7. What Procedures Are in Place for the Prevention of Infections?
When you have a lot of people living in a confined space communally, germs and disease tend to spread easily. Ask what procedures are in place to protect the residents from the spread of infections or disease.
Some of the biggest threats are MRSA and methicillin-resistant Staphylococcus aureus. These can be deadly if not immediately treated.
One way to help prevent the spread of infectious diseases is to have yearly immunization shots. Another way is to have rigorous hand washing and other cross contamination prevention efforts in place.
8. Are There Special Care Measures in Place for Those Residents with Dementia?
Currently, 5.7 million people live with Alzheimer’s. This number continually goes up with another person developing the disease every 65 seconds.
When it comes to those with dementia, there should be no more than 5 patients per caregiver. This allows for active monitoring and not simply locking patients away.
If the caregivers have special dementia training, this is even better. These people will be able to provide the most comprehensive and complete care.
9. What Happens If I Run out of Money?
According to a study done by George Washington University, the average cost of a private room in a nursing home is $83,000 a year. This is a lofty price tag for most Americans, let alone retirees.
A common problem across the country are sudden and involuntary nursing home evictions. No one wants this to happen to their loved one.
Ask what the safeguards are that are in place to make sure that the situation doesn’t reach this point.
The facility should be able to readily provide the state’s long-term ombudsman’s office contact information.
10. How Do You Ensure All Residents Are Comfortable?
There are about 47 million seniors residing in the US today. This number is expected to double by 2060. While not all seniors live in assisted living.
It’s important to acknowledge that the senior population is diverse and each senior has individual needs. It’s important that the facility you choose recognizes this.
One rising concern that is new in the nursing care world is sensitivity to alternative lifestyles. As the population ages, those who are LGBT seniors may find themselves looking for a community that they feel welcome in.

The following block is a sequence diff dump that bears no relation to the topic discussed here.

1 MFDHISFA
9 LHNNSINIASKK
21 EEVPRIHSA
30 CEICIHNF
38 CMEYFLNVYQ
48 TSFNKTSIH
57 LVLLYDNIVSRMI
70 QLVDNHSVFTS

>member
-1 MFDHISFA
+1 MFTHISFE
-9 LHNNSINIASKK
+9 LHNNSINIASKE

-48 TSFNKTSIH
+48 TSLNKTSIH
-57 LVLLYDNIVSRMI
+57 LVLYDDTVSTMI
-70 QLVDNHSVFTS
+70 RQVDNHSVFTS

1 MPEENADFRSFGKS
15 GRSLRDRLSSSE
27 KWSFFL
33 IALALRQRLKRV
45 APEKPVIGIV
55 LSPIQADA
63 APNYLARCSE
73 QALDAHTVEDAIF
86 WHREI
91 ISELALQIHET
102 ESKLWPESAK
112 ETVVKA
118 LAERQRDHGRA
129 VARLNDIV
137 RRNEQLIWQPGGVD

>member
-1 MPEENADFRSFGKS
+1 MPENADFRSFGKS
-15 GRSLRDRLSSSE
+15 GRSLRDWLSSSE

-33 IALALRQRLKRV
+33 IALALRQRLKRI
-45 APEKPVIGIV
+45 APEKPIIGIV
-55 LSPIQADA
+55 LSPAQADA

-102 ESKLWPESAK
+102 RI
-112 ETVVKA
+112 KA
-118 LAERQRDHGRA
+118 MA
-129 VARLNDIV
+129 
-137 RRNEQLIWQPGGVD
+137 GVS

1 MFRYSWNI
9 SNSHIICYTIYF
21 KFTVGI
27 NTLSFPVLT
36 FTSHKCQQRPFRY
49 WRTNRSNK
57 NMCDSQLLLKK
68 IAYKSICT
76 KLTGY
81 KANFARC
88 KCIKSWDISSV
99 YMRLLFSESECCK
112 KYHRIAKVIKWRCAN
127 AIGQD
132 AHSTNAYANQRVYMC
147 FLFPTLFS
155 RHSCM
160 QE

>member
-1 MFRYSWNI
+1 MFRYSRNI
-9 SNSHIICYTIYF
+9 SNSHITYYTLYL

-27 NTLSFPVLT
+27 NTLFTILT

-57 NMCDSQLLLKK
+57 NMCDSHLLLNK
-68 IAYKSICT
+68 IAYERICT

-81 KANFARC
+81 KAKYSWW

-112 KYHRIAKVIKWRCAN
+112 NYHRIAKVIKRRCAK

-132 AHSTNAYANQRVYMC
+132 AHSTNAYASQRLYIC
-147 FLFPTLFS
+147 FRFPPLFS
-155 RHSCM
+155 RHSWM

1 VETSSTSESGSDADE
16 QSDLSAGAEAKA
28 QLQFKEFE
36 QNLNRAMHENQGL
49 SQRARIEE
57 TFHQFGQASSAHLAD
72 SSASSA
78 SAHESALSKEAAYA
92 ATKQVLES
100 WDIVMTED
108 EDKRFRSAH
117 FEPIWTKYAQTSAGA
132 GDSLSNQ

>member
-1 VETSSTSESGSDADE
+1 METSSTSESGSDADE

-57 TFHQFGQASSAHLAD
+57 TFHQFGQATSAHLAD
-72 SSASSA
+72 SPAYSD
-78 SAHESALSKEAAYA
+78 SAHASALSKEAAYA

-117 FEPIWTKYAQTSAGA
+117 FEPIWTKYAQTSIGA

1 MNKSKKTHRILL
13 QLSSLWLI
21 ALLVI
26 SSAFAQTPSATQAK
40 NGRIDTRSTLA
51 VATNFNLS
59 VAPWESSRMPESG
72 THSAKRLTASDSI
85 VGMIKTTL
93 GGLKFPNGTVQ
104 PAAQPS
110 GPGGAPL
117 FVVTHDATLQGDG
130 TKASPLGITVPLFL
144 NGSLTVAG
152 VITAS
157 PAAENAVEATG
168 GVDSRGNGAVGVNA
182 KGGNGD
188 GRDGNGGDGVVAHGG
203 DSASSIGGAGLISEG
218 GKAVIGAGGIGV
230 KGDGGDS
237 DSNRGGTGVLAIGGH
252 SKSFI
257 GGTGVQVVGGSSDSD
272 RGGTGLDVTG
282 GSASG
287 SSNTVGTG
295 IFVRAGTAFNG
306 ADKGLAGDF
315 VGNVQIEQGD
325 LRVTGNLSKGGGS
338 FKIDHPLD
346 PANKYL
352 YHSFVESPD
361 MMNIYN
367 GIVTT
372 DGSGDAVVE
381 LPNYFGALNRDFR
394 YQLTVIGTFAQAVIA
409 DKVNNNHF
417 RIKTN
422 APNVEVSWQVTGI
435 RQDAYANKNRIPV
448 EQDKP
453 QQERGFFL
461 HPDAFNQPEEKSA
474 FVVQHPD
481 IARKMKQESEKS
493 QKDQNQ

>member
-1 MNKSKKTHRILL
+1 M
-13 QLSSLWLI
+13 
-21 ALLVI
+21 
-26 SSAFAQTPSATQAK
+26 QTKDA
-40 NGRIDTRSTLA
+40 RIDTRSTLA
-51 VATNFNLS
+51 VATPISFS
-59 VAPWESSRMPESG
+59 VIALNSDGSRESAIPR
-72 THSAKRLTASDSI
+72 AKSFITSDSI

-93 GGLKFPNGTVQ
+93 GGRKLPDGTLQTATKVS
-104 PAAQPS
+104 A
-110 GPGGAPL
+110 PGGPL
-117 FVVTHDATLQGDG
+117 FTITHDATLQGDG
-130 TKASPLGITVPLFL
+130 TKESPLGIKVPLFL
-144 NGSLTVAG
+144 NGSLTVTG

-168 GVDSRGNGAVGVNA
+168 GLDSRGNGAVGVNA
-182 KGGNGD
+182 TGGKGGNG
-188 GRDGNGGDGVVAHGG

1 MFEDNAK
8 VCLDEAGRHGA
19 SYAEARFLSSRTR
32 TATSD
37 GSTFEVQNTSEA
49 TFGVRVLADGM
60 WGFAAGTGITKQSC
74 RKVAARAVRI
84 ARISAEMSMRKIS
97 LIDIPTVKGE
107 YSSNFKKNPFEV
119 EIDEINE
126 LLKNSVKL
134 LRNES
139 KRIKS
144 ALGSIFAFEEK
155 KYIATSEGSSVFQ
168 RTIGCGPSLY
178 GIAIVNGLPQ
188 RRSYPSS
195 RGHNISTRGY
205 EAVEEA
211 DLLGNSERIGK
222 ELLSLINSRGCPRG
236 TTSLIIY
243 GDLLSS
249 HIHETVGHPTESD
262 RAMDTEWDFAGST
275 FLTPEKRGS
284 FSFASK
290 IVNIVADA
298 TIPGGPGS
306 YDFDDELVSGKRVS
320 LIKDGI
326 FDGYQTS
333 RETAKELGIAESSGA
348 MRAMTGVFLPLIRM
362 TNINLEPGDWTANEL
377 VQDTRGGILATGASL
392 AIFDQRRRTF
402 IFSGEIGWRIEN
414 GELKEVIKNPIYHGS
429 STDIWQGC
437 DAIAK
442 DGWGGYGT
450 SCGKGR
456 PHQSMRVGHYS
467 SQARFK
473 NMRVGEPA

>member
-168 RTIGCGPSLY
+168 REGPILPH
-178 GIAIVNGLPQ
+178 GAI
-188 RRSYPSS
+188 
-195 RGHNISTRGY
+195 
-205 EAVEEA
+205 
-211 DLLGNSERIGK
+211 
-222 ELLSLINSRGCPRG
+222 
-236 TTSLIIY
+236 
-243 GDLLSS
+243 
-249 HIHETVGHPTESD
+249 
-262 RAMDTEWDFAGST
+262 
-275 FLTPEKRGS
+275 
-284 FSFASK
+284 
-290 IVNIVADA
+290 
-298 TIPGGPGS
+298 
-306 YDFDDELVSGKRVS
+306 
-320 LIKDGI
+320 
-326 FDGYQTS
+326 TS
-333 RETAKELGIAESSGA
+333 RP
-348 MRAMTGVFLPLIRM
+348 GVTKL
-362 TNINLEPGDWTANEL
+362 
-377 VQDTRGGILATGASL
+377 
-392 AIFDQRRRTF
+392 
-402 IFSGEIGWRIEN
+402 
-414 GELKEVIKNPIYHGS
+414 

As this is a new issue for nursing homes to address, not all have staff that has gone through diversity training. If you’re loved one has an alternative lifestyle in any way, you’ll want to make sure that the staff will be able to be understanding.
Otherwise, you risk your loved one feeling alienated and withdrawing socially.
11. What Is the Policy for Mood Alerting Medications?
There was a time when nursing home facilities would use physical restraints to control the residents. Thankfully, this practice was deemed inhumane and abusive and has since been stopped.
However, that doesn’t mean that some less reputable facilities didn’t look to other ways to control the residents. Some facilities will use chemical restraint.
This can be a touchy subject but an important one. You don’t want your loved one to be pumped full of medication to control their behavior.
You can get an idea for the facilities policies by finding out how many patients are currently receiving medication to control their dementia-related behaviors.
This could be an antidepressant, anti-anxiety, or antipsychotics.
By having this tough conversation, you can determine if the drugs are being used to treat the patient’s illness or being used to control their behavior.
If it’s the second, this is an inappropriate use of the drugs. An antipsychotic is really only a last resort medication. A reputable staff will only use it as a last resort and for a limited time. During that time they will monitor the patient closely.